In 1956 he and his Waxahachie band, Ronnie Dee and the D Men, went to Dallas to compete in the “Search for Talent” segment of the Big D Jamboree. Ronnie, who was pushing seventeen, was dubbed the Blond Bomber by Big D emcee Johnny Hicks. After a slow start, his band won a hundred bucks and a record deal. The single they released in 1958 was “Action Packed,” a sort of talking-singing boast that opens with Ronnie commanding, “Gimme the downbeat, maestro!” What starts as a car song to end all car songs turns into a surging piece of teen supremacy that proves downright irresistible, with Ronnie’s pinched, shrill voice sounding more cocky than threatening. Though only one thousand copies were pressed, it was a regional hit, and it led to tours with Gene Vincent (with whom Ronnie shared a manager) and appearances on Alan Freed’s Dance Party.
The following summer, Ronnie came back with “Rockin’ Bones,” a manifesto he has spent the rest of his life living up to: “When I die don’t ya bury me at all / Just hang my bones up on the wall / Beneath these bones let these words be seen / The runnin’ gears of a boppin’ machine.” By then a Big D regular, he made a little noise locally with the song, but still not enough to chart. (Psychobilly godfathers the Cramps revived it on their Psychedelic Jungle album in 1981, by which time Ronnie’s original 45 was a high-dollar collector’s item.) Later that year Ronnie signed with Swan Records, a label in which Dick Clark was a partner, for two teen-balladeer singles with uptown arrangements. Ronnie got two appearances on Clark’s American Bandstand out of it. But the congressional payola investigations were just heating up, and Clark dropped the obvious conflict-of-interest practice of promoting his label’s records on his TV show; soon, the entire label dried up.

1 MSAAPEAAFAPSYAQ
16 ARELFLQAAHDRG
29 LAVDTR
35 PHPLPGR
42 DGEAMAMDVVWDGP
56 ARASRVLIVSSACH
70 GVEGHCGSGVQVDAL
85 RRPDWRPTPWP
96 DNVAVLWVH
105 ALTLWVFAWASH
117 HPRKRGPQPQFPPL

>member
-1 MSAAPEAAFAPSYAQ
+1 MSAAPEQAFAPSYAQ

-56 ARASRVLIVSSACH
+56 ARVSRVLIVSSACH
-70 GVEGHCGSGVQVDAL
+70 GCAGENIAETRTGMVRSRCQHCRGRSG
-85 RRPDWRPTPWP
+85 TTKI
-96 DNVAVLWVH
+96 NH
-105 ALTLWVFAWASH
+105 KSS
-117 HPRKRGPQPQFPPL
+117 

Ronnie spent the next few years in Fort Worth playing drums on recording sessions produced by Marvin “Smokey” Montgomery of the Light Crust Doughboys (He had sung a bit on their show from 1958 to 1960). At the end of one session, Montgomery produced Ronnie—using the name “Snake Monroe”—on some bluesy numbers that were later snapped up by Columbia Records. The label’s boneheaded marketing manager insisted Ronnie would sell best if his songs were released under the name “Commonwealth Jones” and promoted to a black audience. He was wrong, of course. Soon enough, Ronnie was back playing with Montgomery in a Dallas banjo band called the Levee Singers, named after the club where they appeared. They wore red bow ties and sang hootenanny music, but they made good money.
In 1969 Ronnie cut two straight-ahead country singles for Billy Sherrill, then the hottest producer in Nashville, but they went nowhere. Through the first half of the seventies, he worked a Dallas club with a progressive country band called Steel Rail; for the rest of the decade, he ran his own club, Aunt Emma’s, and fronted its house band. He also cut commercial jingles for products like Hungry Jack pancake mix. He was out of the spotlight, but he never really had to take a straight job. He was able to keep his graveside promise to his father partly by living modestly; he has occupied the same East Dallas efficiency apartment for 35 years, outlasting “several landlords and a few owners too.” He drives a faded green Ford supercab truck that he bought ten years ago.